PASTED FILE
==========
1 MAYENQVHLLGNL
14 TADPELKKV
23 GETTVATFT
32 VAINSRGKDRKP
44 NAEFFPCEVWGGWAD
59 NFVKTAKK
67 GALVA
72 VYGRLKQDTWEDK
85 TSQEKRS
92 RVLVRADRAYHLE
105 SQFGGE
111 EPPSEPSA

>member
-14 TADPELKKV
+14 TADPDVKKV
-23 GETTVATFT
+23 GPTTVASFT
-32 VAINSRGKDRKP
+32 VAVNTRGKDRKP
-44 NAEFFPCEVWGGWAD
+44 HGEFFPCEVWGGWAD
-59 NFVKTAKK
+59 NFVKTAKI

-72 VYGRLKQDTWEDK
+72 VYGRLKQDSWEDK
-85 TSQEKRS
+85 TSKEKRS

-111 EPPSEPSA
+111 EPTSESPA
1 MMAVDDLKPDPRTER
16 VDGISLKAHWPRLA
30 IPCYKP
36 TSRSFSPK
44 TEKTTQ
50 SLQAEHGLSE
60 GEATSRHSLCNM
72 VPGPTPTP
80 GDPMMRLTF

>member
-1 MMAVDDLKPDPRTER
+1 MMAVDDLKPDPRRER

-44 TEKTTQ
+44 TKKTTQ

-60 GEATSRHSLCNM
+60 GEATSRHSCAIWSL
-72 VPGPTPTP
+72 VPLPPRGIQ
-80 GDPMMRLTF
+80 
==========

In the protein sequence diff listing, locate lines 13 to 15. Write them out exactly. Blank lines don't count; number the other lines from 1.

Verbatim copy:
>member
-14 TADPELKKV
+14 TADPDVKKV